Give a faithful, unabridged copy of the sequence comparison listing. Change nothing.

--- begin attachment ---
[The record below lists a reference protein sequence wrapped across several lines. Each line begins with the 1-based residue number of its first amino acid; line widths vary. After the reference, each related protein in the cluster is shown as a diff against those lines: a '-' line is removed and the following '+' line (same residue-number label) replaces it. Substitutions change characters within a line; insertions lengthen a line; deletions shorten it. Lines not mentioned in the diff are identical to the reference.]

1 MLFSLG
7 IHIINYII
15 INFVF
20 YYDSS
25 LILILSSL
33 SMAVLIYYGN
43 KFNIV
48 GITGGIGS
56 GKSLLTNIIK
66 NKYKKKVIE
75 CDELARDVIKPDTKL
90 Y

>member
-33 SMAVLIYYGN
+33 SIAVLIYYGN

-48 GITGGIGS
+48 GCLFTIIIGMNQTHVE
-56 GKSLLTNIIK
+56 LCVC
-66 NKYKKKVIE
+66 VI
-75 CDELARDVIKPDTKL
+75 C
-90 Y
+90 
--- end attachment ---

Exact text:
[The record below lists a reference protein sequence wrapped across several lines. Each line begins with the 1-based residue number of its first amino acid; line widths vary. After the reference, each related protein in the cluster is shown as a diff against those lines: a '-' line is removed and the following '+' line (same residue-number label) replaces it. Substitutions change characters within a line; insertions lengthen a line; deletions shorten it. Lines not mentioned in the diff are identical to the reference.]

1 MLFSLG
7 IHIINYII
15 INFVF
20 YYDSS
25 LILILSSL
33 SMAVLIYYGN
43 KFNIV
48 GITGGIGS
56 GKSLLTNIIK
66 NKYKKKVIE
75 CDELARDVIKPDTKL
90 Y

>member
-33 SMAVLIYYGN
+33 SIAVLIYYGN

-48 GITGGIGS
+48 GCLFTIIIGMNQTHVE
-56 GKSLLTNIIK
+56 LCVC
-66 NKYKKKVIE
+66 VI
-75 CDELARDVIKPDTKL
+75 C
-90 Y
+90 